Glen Oaks Subdivision Proposal by Amedore Homes
The Glenville Environmental Conservation Commission (GECC) reviewed the Glen Oaks Subdivision application on January 27th and February 24th, and issued their recommendation to the Town’s Planning & Zoning Commission (PZC) on February 24th. The GECC’s role with this and all planning/zoning applications is to evaluate potential environmental impacts that could result from development of the project.
The (PZC) is responsible for the review and actual decision on the subdivision application. The PZC’s procedure involves a two-step process; preliminary subdivision review and final subdivision review. The PZC will be conducting their preliminary review on Monday, March 10th at 7:00 p.m., assuming the application is complete enough for their review. Depending on the outcome of the March 10th meeting, the PZC could conduct finalsubdivision review on April 14th. It’s also possible that the preliminary review from March 10th will be carried over to April 14th.
All meetings are open to the public, including the PZC’s agenda meetings, which take place on the 1st Monday of each month at 7:00 p.m., with the next one being scheduled for March 3rd. The PZC does not take any action at their agenda meetings. These meetings are scheduled to familiarize the Commission with the applications before them.
State law requires a minimum of one public hearing for subdivision applications, which the Town holds during the PZC’s final subdivision review. The PZC will mail public hearing notices ahead of time to all landowners whose properties are located within 500 feet of the property being subdivided. In the case of the Glen Oaks Subdivision proposal, 347 property owners will be notified in writing of the public hearing. New York State Town Law does not require that residents be notified directly of public hearings, but Glenville offers this as a courtesy.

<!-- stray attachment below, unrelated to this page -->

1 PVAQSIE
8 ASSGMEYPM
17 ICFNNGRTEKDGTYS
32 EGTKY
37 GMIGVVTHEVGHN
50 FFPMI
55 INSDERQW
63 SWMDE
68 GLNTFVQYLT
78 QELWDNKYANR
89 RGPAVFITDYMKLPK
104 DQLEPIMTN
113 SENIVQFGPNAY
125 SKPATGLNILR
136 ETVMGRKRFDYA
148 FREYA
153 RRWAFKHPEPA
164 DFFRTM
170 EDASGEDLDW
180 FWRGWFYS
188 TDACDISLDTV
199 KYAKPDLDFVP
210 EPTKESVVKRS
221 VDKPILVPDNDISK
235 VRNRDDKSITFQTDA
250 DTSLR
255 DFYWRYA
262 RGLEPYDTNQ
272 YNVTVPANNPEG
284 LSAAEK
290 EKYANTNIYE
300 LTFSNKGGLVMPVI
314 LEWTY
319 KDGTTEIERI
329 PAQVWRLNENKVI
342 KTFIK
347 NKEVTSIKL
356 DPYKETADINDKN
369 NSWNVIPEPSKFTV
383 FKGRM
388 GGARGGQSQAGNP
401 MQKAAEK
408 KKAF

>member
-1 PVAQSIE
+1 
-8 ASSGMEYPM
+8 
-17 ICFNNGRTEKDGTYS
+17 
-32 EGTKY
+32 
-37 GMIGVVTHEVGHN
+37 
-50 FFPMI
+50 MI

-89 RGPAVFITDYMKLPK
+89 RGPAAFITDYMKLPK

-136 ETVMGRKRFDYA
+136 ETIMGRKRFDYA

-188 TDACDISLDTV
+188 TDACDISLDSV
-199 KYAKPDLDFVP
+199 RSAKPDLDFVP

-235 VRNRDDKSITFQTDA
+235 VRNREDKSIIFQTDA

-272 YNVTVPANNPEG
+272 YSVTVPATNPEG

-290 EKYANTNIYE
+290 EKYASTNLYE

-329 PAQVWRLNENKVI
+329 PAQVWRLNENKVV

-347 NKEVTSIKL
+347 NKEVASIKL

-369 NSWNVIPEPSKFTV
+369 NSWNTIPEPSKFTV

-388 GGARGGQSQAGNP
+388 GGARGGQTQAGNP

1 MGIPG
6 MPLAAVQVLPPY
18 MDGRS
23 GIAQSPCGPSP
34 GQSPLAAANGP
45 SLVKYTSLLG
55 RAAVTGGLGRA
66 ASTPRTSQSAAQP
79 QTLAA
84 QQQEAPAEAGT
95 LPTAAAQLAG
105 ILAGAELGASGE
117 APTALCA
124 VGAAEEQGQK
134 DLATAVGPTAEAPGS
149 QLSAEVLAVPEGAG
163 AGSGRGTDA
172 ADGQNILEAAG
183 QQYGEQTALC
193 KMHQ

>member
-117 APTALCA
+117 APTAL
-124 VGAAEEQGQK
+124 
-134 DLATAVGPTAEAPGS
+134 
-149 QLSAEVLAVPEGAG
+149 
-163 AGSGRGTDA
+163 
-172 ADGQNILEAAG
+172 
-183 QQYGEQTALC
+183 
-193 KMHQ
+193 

It should be noted that the development of single-family homes is permitted in the “Suburban Residential” zoning district, in which the Amedore project site is located. The GECC’s and PZC’s roles, therefore, aren’t necessarily cast to stop this or any project from happening. Rather, both Commissions are responsible for ensuring that the project will have a minimal impact on the environment and the surrounding neighborhood, given natural resource constraints and design limitations. What this could mean for the Amedore subdivision, or any other subdivision, is that the proposal gets altered during the review process; the total number of lots could be reduced; lot sizes could change; the street layout could be altered; proposed water and sewer lines could be relocated or resized; the proposed landscaping plan could be reworked, etc.
Other agencies outside of the Town will also be involved in the review of this application. These include the New York State Department of Environmental Conservation, Schenectady County Economic Development & Planning Department, and Village of Scotia, to name a few.
The Town will also ask a third-party engineering firm to review this application and report to the PZC. This will be paid for by the applicant, but the Town hires an engineering firm of our own choosing.
The Town Board’s role in the Amedore project is rather limited. The Board has been asked to consider certain waivers to the Town’s Street and Roadway Ordinance, but it is the PZC who plays the key role in the review of this application. And it is to the PZC that comments from residents and landowners are best directed.